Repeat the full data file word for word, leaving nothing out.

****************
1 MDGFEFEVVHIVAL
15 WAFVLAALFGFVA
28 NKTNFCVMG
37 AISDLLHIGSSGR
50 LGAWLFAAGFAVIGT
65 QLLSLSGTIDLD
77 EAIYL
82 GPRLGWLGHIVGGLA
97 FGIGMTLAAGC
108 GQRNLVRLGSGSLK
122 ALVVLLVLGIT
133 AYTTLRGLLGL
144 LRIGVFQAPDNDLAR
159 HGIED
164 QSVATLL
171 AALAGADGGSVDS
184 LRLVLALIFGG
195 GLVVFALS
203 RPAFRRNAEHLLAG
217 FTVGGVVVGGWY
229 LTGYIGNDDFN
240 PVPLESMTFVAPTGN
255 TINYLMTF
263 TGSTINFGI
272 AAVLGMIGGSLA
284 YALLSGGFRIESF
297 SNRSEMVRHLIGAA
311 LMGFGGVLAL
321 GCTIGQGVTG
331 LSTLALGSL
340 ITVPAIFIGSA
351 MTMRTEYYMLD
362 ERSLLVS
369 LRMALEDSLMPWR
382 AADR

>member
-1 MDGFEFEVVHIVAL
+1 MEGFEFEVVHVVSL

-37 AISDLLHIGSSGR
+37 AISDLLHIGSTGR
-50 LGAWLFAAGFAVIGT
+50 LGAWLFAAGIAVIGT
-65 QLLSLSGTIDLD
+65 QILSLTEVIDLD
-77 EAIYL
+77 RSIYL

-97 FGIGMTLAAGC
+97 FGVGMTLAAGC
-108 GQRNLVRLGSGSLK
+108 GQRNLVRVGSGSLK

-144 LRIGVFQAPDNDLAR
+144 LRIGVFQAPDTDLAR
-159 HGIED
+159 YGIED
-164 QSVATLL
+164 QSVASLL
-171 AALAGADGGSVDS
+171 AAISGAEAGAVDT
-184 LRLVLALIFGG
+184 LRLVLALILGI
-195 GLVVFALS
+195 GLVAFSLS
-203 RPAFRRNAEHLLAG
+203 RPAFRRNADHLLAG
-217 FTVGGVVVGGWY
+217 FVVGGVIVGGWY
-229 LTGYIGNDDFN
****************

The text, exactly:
1 MDGFEFEVVHIVAL
15 WAFVLAALFGFVA
28 NKTNFCVMG
37 AISDLLHIGSSGR
50 LGAWLFAAGFAVIGT
65 QLLSLSGTIDLD
77 EAIYL
82 GPRLGWLGHIVGGLA
97 FGIGMTLAAGC
108 GQRNLVRLGSGSLK
122 ALVVLLVLGIT
133 AYTTLRGLLGL
144 LRIGVFQAPDNDLAR
159 HGIED
164 QSVATLL
171 AALAGADGGSVDS
184 LRLVLALIFGG
195 GLVVFALS
203 RPAFRRNAEHLLAG
217 FTVGGVVVGGWY
229 LTGYIGNDDFN
240 PVPLESMTFVAPTGN
255 TINYLMTF
263 TGSTINFGI
272 AAVLGMIGGSLA
284 YALLSGGFRIESF
297 SNRSEMVRHLIGAA
311 LMGFGGVLAL
321 GCTIGQGVTG
331 LSTLALGSL
340 ITVPAIFIGSA
351 MTMRTEYYMLD
362 ERSLLVS
369 LRMALEDSLMPWR
382 AADR

>member
-1 MDGFEFEVVHIVAL
+1 MEGFEFEVVHVVSL

-37 AISDLLHIGSSGR
+37 AISDLLHIGSTGR
-50 LGAWLFAAGFAVIGT
+50 LGAWLFAAGIAVIGT
-65 QLLSLSGTIDLD
+65 QILSLTEVIDLD
-77 EAIYL
+77 RSIYL

-97 FGIGMTLAAGC
+97 FGVGMTLAAGC
-108 GQRNLVRLGSGSLK
+108 GQRNLVRVGSGSLK

-144 LRIGVFQAPDNDLAR
+144 LRIGVFQAPDTDLAR
-159 HGIED
+159 YGIED
-164 QSVATLL
+164 QSVASLL
-171 AALAGADGGSVDS
+171 AAISGAEAGAVDT
-184 LRLVLALIFGG
+184 LRLVLALILGI
-195 GLVVFALS
+195 GLVAFSLS
-203 RPAFRRNAEHLLAG
+203 RPAFRRNADHLLAG
-217 FTVGGVVVGGWY
+217 FVVGGVIVGGWY
-229 LTGYIGNDDFN